Rodgers and Hammerstein’s The Sound of Music is certainly a familiar piece and a good one to bring this theatre company back into performance. Nearly everyone knows the tale of Maria and the von Trapps – the romantic aspects of Captain von Trapp and Maria’s coming together, plus the added successes of the singing family in Europe and around the world.

The story is told here by a cast filled with talented young people. These troupers are well drilled and developed. The many musical highlights include: the combined voices of the nuns and postulants in close harmony work for various hymns throughout the show, the featured performances by the children’s group – who work together so well on “Do-Re-Mi”, “The Lonely Goatherd”, and “So Long, Farewell”, as well as Jocelyne Brake’s strong voice for Mother Abbess’ “Climb Every Mountain”.

Elijah Beasley and Elise Scrogham as Captain von Trapp and Maria

Undoubtedly, the most stunning performance is given by Elise Scrogham, who takes the role of Maria to a high plane. Ms. Scrogham’s beautiful, full voice – which she seems to offer in an effortless manner – is truly a treat as she performs Maria’s catalogue of songs – “The Sound of Music”, “My Favorite Things”, the many songs she teaches the children, and a quite lovely rendition of “An Ordinary Couple”. Her program notes state that she will soon be entering college as a business major. I do hope she will find some way to continue to entertain us with her outstanding performance skills.

Others offer well-formed characterizations: Elijah Beasley is a strong and stern Captain von Trapp, Maura Phipps is both coquettish and comical in her rendition as the Captain’s fiancée Elsa Schraeder, and Nathan Ellenberger fills the stage will his angular, stylized Max Detweiler. Finally, Rebekah Barajas and Aidan Morris give spirited performances as Louisa and Rolf, respectively.

Nathan Ellenberger and Maura Phipps as Max and Elsa

The supporting cast is large and very proficient – always seeming to know where to go and what to say there. And the deck crew, which performs the task of setting and resetting the stage for the many locations in the show, deserves special mention for a flawless job.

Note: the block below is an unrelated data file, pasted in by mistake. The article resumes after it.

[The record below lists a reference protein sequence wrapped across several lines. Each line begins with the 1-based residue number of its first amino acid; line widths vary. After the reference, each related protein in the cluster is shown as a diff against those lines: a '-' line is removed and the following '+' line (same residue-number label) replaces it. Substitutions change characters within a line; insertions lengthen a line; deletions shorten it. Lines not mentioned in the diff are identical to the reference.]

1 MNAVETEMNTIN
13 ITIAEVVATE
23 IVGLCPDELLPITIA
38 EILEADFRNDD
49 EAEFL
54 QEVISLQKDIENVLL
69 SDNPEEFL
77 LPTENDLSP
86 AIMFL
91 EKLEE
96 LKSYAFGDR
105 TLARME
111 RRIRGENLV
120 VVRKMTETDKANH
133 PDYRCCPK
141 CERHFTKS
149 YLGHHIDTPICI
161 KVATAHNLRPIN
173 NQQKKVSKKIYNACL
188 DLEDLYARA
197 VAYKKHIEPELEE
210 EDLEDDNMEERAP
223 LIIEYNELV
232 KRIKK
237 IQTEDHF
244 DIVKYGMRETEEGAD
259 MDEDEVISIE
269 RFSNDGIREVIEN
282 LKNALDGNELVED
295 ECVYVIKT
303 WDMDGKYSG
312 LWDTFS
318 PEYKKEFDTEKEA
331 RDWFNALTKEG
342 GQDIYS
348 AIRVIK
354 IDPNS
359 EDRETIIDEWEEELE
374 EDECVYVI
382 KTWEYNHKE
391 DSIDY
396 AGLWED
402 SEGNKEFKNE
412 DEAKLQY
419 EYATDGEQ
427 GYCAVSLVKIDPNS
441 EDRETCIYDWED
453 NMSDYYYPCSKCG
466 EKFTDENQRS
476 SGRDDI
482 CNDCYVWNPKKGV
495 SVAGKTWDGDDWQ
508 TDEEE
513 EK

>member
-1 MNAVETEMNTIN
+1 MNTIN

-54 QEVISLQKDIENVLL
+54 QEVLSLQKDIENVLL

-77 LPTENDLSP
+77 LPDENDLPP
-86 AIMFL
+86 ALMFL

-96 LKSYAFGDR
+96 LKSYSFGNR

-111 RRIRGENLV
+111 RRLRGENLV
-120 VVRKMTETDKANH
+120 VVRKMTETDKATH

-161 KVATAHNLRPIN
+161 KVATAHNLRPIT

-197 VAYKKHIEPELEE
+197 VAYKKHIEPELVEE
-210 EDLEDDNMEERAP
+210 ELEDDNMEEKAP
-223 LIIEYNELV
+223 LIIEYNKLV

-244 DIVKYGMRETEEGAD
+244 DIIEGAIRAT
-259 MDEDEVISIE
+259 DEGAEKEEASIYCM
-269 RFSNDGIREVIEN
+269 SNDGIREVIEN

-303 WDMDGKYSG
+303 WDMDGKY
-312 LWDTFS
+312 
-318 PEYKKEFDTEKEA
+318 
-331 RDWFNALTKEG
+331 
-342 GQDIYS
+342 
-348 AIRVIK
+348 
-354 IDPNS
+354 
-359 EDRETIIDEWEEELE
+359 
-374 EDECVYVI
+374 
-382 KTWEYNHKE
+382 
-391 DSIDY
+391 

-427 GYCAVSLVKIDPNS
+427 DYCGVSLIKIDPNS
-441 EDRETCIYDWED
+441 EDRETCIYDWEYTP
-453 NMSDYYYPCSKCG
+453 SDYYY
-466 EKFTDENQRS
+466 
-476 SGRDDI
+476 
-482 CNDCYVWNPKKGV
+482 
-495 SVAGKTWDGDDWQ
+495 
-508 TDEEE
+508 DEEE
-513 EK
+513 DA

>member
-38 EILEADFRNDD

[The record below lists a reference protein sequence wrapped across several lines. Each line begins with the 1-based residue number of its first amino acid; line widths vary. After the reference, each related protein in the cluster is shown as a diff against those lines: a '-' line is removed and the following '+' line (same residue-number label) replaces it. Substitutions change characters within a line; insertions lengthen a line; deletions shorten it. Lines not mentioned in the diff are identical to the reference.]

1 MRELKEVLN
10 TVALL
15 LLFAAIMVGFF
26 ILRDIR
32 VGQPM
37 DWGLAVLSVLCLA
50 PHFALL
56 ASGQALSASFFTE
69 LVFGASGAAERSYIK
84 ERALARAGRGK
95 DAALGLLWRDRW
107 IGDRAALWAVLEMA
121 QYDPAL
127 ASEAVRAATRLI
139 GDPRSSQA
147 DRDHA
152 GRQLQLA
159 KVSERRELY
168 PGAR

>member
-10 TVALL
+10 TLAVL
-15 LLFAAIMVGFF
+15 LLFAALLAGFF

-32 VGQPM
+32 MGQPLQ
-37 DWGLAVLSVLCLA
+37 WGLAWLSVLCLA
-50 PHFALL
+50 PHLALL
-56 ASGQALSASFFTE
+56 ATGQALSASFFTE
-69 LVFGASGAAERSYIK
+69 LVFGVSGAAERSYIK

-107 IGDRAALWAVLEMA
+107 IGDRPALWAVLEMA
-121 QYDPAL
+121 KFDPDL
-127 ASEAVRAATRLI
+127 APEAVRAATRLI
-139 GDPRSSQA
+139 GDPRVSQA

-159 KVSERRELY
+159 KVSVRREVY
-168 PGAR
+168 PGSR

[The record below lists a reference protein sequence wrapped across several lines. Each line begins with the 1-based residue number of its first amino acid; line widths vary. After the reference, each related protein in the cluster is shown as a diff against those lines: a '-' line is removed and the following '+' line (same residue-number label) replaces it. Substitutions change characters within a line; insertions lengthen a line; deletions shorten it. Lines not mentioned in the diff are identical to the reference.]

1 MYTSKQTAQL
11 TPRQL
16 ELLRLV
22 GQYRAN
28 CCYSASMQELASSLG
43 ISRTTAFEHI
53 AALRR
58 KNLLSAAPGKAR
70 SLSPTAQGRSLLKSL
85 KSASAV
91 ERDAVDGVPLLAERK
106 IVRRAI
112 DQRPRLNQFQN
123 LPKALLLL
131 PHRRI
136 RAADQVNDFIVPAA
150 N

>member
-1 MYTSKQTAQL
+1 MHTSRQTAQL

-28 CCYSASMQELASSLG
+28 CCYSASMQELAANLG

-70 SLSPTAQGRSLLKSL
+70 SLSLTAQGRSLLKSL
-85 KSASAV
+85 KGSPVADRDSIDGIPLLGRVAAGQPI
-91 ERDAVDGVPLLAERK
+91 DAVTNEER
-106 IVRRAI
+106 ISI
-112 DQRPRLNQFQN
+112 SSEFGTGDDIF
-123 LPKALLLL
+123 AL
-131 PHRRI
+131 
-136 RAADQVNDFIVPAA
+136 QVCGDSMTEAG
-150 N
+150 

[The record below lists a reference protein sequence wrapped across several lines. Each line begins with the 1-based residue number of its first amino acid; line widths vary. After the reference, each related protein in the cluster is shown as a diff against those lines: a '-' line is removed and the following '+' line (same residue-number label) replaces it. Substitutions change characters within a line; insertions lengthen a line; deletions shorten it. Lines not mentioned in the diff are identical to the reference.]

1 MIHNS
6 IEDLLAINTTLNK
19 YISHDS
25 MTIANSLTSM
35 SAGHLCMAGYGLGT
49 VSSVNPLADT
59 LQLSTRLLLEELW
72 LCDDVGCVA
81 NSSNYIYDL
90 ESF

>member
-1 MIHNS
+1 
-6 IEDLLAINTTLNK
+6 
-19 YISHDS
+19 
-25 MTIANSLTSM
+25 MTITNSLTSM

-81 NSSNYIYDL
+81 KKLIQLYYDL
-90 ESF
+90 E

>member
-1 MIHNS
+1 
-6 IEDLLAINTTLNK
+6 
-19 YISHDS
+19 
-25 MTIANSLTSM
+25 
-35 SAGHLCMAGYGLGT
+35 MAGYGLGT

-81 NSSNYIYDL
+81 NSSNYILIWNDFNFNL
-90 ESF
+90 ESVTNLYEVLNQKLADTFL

The one area that seemed lacking was a technical one – we were too often treated to microphones either that weren’t turned on or were not cued on time. This led to a character’s first words upon entry onstage being blocked out, then subsequently heard after a switch was belatedly turned on in the booth. Entire renditions of songs were missed as several performers’ mikes did not work at all. I feel bad for those who had to endure this in their performance, and worse for the crew people trying to find out what was the matter.

Indeed, I have just learned that the theatre company has hired technicians from the venue to handle the sound cues and the mike operations. That is truly a problem. Above all however, this is something that can be corrected and likely will be.

Bottomline: Director Phipps has once again pulled resources from all over our area, managed to outlast the pandemic, and has given opportunities to young people to build a show and create memories that will last a lifetime. Agape is a wonderful theatre company and I look forward to future productions.

Agape Performing Arts Company’s The Sound of Music is only offering performances through June 6th. For tickets and information, please go to .

  • – Photos by Antonio Chapital

“Mrs. Harrison” from Indiana Repertory Theatre

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reviewed by Ken Klingenmeier